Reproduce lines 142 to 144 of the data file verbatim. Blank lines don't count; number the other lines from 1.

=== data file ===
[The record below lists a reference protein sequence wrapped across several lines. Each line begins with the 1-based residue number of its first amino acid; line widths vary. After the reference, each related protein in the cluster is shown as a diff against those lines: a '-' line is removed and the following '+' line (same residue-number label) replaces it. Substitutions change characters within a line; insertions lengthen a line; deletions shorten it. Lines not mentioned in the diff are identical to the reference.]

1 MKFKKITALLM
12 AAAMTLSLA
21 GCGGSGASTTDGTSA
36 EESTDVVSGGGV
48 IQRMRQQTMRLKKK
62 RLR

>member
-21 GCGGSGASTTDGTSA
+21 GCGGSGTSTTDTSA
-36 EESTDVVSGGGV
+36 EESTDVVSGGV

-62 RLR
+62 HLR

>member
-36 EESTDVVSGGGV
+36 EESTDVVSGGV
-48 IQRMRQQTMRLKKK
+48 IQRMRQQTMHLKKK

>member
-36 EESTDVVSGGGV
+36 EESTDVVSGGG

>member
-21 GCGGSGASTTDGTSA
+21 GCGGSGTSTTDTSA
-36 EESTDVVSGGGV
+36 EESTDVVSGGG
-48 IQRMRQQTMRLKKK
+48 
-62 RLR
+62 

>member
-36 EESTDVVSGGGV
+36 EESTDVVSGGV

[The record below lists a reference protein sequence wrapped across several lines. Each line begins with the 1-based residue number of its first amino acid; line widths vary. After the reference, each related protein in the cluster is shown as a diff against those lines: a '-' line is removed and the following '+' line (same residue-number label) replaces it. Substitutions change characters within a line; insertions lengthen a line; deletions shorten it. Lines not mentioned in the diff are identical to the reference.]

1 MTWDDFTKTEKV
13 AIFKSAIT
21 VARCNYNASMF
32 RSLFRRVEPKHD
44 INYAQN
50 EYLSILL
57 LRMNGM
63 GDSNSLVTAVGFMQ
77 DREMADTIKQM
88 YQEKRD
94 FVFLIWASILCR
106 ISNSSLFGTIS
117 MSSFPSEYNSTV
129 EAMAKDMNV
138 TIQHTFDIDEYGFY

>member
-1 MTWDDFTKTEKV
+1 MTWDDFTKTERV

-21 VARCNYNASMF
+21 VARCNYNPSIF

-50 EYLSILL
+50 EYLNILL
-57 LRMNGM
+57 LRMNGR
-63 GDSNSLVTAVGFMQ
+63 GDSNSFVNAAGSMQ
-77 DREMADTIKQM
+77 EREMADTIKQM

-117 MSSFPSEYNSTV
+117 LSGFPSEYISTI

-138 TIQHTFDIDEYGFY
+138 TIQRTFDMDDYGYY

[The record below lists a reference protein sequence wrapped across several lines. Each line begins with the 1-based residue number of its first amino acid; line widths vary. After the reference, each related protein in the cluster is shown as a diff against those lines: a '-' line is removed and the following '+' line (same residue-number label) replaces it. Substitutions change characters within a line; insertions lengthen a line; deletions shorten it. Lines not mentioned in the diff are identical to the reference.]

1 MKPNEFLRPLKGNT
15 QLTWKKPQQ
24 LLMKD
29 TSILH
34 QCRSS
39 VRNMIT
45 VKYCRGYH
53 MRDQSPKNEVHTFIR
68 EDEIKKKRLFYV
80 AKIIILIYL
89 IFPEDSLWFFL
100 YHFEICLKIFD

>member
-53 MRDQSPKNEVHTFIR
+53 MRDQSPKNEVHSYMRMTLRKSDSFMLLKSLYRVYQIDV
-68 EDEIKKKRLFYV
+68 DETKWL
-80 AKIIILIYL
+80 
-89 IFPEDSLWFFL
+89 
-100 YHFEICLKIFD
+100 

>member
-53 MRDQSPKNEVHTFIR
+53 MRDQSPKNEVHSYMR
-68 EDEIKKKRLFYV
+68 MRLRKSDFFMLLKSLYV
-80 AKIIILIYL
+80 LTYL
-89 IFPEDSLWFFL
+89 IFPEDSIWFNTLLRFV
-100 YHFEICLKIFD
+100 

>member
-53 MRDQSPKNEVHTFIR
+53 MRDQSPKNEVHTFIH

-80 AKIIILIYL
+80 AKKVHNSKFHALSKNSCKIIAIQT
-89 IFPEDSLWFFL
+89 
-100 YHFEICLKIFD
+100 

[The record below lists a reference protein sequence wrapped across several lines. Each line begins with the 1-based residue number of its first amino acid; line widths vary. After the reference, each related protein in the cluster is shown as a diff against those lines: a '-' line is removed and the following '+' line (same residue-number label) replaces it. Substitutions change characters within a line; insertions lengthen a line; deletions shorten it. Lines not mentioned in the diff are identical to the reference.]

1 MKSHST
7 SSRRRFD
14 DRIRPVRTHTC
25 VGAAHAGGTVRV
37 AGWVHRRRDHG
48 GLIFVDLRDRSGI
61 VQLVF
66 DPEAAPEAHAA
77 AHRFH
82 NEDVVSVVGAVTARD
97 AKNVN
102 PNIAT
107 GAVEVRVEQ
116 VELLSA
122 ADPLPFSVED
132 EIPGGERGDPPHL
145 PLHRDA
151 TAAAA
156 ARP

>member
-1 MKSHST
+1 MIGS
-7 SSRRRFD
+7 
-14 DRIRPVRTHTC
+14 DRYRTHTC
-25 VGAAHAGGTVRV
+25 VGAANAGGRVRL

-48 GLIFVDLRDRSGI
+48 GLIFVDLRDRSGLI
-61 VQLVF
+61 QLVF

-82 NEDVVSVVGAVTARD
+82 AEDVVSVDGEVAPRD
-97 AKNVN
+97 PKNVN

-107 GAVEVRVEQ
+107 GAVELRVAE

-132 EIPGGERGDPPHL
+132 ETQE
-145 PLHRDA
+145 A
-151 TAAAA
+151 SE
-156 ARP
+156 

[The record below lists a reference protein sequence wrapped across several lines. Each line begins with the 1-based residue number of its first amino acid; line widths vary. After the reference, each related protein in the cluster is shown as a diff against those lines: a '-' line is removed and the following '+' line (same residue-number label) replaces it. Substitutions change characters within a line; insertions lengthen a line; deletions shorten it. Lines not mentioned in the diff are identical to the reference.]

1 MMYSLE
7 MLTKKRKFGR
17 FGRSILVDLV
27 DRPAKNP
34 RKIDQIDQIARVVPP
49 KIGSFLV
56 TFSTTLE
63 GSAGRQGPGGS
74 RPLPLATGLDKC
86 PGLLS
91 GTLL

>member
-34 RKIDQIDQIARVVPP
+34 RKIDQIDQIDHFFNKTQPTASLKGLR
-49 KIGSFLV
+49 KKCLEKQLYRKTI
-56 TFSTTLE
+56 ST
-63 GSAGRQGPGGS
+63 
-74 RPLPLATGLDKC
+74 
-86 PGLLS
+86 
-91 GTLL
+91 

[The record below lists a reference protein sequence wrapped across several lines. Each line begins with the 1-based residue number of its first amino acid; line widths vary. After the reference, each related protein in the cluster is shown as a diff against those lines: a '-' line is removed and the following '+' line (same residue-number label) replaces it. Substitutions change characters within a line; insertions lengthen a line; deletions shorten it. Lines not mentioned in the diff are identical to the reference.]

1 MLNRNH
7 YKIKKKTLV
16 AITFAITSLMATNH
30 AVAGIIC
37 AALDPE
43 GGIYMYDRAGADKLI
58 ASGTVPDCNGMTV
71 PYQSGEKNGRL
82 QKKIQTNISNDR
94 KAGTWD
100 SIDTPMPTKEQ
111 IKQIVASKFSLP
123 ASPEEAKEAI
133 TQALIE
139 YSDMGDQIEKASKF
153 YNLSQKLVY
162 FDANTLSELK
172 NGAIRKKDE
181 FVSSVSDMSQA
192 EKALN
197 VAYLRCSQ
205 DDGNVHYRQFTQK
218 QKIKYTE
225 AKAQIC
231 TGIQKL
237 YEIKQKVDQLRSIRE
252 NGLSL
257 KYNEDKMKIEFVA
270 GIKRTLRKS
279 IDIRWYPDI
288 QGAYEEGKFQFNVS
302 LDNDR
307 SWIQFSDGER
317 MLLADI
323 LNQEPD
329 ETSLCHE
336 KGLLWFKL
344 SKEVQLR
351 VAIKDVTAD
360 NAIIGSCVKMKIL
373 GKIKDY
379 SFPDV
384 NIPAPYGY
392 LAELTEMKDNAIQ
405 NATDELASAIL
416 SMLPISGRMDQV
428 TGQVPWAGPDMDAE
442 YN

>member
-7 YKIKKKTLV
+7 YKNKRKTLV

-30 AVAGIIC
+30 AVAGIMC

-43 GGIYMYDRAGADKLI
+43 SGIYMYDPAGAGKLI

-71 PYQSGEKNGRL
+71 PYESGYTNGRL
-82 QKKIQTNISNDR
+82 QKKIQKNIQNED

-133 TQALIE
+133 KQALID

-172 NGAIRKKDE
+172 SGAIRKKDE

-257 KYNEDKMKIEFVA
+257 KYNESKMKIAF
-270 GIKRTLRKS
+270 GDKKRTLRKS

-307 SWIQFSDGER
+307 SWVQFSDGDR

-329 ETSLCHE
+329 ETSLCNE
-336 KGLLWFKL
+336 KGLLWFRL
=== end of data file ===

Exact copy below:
+48 GLIFVDLRDRSGLI
-61 VQLVF
+61 QLVF